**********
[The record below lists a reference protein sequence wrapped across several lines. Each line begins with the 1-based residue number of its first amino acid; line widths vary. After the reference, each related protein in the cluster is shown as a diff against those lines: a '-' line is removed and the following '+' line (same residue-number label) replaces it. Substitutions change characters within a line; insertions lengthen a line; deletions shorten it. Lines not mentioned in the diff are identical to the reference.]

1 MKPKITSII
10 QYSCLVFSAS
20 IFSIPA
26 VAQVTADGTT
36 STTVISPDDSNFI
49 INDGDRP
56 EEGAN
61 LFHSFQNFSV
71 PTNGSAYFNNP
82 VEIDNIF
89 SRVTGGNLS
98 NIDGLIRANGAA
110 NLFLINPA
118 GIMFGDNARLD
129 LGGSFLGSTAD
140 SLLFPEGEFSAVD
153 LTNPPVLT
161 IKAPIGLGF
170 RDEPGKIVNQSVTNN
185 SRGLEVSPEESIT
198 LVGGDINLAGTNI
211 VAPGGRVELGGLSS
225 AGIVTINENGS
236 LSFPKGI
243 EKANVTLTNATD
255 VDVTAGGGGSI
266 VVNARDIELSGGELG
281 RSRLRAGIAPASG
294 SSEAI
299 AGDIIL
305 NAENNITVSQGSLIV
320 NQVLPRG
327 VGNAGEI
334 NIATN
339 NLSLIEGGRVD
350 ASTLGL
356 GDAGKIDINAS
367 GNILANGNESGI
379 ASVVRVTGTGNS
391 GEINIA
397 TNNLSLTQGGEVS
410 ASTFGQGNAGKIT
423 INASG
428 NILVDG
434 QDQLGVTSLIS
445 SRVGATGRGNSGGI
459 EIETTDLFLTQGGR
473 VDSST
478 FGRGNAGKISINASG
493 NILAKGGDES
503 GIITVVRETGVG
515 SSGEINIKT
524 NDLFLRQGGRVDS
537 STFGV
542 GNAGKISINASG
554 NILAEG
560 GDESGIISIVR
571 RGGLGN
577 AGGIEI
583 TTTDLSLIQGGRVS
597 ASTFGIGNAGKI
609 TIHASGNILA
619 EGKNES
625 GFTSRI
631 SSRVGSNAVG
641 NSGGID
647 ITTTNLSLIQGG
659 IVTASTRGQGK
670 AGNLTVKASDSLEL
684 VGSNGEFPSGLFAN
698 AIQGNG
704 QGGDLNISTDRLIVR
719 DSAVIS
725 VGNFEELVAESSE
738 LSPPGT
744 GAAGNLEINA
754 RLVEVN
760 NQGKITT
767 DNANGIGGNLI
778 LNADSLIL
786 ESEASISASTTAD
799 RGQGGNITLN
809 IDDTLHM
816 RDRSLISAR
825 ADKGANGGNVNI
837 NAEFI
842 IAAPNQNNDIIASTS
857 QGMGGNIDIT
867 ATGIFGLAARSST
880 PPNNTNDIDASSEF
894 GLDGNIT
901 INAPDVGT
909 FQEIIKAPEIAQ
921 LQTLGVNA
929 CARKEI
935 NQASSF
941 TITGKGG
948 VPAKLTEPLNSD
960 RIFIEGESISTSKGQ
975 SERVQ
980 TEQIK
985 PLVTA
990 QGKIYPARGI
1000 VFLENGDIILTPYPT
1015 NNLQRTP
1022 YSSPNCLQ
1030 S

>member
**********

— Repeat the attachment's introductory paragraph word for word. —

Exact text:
[The record below lists a reference protein sequence wrapped across several lines. Each line begins with the 1-based residue number of its first amino acid; line widths vary. After the reference, each related protein in the cluster is shown as a diff against those lines: a '-' line is removed and the following '+' line (same residue-number label) replaces it. Substitutions change characters within a line; insertions lengthen a line; deletions shorten it. Lines not mentioned in the diff are identical to the reference.]